•    Maintain effort on uphill.  Your pace will slow. You can easily use all your gas here if your effort increases.  Shorten your stride, relax, and use your arms.  Then allow gravity to take you down. The first hills in Arlington and Georgetown can feel “easy” but if run too hard can drain your gas quickly; so go easy up them.

•    If it is windy get behind a group.  This can save lots of physical and mental energy.

•    If you are having a “bad patch” – try to refocus on relaxing, fuel a bit (sometimes a blood glucose drop triggers the sense of doom), and have faith in your training and race plan.  Another nice trick is when you hit mile 21 it is not 5 miles to go, it is 4 and change. Mile 22 is 3 and change to go.  Just run to the next mile marker and count them down one by one. Smile and enjoy the party in Crystal City. This gives you some mental refreshment after crossing the lonely bridge from 20-22 miles.

•    Do not over drink water. This can lead to a dangerous condition called hyponetremia and severe electrolyte imbalance.

The fun of the marathon is that we are always learning and enjoying the adventure of it.  I’ve done over 70 marathons now with a couple under 2:25 in my younger years.

We learn from experience, taking chances, and occasional failures. My first marathon was the 1988 Marine Corps, and I went 2:34. That was also a time when I could run about 30 minutes for 10K. Nearly a quarter-century later, I hope to get near this time again, even though my current 10K time is about 35 minutes. I’ve learned a few things in all these years on how to train and race efficiently and economically; but still there are uncertainties every time you line up.  So relax, taper, and seize the day.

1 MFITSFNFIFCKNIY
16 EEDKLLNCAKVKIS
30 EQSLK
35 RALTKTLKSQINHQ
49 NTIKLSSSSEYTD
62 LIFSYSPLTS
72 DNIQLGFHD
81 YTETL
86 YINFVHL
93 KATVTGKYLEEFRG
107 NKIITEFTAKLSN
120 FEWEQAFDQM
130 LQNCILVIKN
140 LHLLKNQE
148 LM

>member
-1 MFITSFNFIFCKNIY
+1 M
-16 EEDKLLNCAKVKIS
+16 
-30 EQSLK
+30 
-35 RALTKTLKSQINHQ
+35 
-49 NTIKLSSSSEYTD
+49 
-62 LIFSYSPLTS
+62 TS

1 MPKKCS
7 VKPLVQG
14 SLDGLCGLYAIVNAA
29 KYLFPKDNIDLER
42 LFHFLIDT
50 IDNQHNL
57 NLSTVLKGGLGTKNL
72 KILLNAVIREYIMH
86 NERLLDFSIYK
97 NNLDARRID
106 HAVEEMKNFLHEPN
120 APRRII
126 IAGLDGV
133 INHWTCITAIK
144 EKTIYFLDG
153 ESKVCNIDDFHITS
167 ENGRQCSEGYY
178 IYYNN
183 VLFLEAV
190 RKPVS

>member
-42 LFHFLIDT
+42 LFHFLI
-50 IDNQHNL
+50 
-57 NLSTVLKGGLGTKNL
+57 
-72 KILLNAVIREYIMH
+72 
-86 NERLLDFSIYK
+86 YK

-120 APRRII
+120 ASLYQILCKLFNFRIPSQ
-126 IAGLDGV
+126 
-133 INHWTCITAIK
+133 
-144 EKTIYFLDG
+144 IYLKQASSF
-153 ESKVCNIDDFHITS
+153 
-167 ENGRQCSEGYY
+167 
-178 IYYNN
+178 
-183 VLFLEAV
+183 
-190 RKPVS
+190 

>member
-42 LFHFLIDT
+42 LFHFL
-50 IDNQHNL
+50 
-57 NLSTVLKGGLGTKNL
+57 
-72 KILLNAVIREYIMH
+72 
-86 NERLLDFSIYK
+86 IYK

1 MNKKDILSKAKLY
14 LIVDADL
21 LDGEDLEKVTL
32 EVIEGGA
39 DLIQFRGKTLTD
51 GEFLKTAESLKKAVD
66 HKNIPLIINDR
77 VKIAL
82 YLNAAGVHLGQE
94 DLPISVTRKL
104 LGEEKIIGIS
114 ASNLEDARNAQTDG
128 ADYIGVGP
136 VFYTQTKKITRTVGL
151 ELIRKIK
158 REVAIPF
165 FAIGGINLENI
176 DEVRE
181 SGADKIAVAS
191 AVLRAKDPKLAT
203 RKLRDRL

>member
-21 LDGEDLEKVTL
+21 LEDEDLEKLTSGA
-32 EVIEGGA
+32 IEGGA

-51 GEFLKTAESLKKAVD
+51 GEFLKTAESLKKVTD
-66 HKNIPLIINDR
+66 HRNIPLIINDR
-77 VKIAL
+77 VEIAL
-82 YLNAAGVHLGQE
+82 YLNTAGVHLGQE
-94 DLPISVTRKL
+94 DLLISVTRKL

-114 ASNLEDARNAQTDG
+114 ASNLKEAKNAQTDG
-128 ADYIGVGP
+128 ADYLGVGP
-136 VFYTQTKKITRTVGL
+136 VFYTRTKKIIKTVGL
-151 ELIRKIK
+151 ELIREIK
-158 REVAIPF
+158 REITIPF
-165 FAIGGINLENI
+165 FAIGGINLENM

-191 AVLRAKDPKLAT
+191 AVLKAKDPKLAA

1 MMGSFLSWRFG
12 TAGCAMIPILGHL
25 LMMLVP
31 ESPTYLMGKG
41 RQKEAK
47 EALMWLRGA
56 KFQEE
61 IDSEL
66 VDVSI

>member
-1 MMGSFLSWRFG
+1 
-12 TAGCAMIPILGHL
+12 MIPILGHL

Finally, I’d like to especially thank all the Armed Forces Members around the world who sacrifice daily in the service of their country and for all the volunteers who make the Marine Corps Marathon an incredible event. tThank the Marines you see around the course and that in itself will give you added spirit.


The Big Debate

On the Saturday before the Marine Corps Marathon I will be speaking at an important sports medical conference hosted by theAmerican Medical Athletic Association (AMAA.) My talk about “Footwear and Running” directly follows a talk by Simon Bartold, of ASICS Research, whose topic is “Barefoot Running and Minimalism: The Big Questions.” Afterwards, we will have a spirited debate. Although we may not agree about footwear, we both just want to keep folks running healthy. There’s still a chance to attend, and I urge all health professionals to come! Go here for more details: